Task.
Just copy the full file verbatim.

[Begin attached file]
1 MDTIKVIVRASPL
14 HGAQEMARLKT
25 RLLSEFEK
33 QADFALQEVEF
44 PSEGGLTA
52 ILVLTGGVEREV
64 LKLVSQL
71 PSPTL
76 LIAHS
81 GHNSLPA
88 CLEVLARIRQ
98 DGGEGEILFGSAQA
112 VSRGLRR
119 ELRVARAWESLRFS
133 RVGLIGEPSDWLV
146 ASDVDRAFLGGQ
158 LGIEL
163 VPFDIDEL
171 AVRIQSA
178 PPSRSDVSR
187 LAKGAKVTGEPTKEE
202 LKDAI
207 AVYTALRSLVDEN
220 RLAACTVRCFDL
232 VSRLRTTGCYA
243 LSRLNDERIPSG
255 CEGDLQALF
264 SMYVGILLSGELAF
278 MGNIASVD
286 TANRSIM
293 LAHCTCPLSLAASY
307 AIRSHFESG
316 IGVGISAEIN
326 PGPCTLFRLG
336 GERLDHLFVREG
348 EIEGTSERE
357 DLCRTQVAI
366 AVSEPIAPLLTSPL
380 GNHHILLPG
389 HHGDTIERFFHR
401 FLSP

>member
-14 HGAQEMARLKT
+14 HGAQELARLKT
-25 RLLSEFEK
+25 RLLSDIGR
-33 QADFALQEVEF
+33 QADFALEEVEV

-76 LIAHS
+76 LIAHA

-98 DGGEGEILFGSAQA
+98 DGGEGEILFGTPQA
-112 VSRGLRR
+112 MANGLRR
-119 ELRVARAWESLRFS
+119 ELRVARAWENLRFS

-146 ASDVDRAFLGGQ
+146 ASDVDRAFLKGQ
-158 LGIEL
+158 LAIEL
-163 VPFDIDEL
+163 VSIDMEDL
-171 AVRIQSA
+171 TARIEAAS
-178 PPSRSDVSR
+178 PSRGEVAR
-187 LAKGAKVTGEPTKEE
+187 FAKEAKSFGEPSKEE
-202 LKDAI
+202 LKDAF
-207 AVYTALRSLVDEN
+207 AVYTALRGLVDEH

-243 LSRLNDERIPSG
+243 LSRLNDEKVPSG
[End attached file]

1 MDTIKVIVRASPL
14 HGAQEMARLKT
25 RLLSEFEK
33 QADFALQEVEF
44 PSEGGLTA
52 ILVLTGGVEREV
64 LKLVSQL
71 PSPTL
76 LIAHS
81 GHNSLPA
88 CLEVLARIRQ
98 DGGEGEILFGSAQA
112 VSRGLRR
119 ELRVARAWESLRFS
133 RVGLIGEPSDWLV
146 ASDVDRAFLGGQ
158 LGIEL
163 VPFDIDEL
171 AVRIQSA
178 PPSRSDVSR
187 LAKGAKVTGEPTKEE
202 LKDAI
207 AVYTALRSLVDEN
220 RLAACTVRCFDL
232 VSRLRTTGCYA
243 LSRLNDERIPSG
255 CEGDLQALF
264 SMYVGILLSGELAF
278 MGNIASVD
286 TANRSIM
293 LAHCTCPLSLAASY
307 AIRSHFESG
316 IGVGISAEIN
326 PGPCTLFRLG
336 GERLDHLFVREG
348 EIEGTSERE
357 DLCRTQVAI
366 AVSEPIAPLLTSPL
380 GNHHILLPG
389 HHGDTIERFFHR
401 FLSP

>member
-14 HGAQEMARLKT
+14 HGAQELARLKT
-25 RLLSEFEK
+25 RLLSDIGR
-33 QADFALQEVEF
+33 QADFALEEVEV

-76 LIAHS
+76 LIAHA

-98 DGGEGEILFGSAQA
+98 DGGEGEILFGTPQA
-112 VSRGLRR
+112 MANGLRR
-119 ELRVARAWESLRFS
+119 ELRVARAWENLRFS

-146 ASDVDRAFLGGQ
+146 ASDVDRAFLKGQ
-158 LGIEL
+158 LAIEL
-163 VPFDIDEL
+163 VSIDMEDL
-171 AVRIQSA
+171 TARIEAAS
-178 PPSRSDVSR
+178 PSRGEVAR
-187 LAKGAKVTGEPTKEE
+187 FAKEAKSFGEPSKEE
-202 LKDAI
+202 LKDAF
-207 AVYTALRSLVDEN
+207 AVYTALRGLVDEH

-243 LSRLNDERIPSG
+243 LSRLNDEKVPSG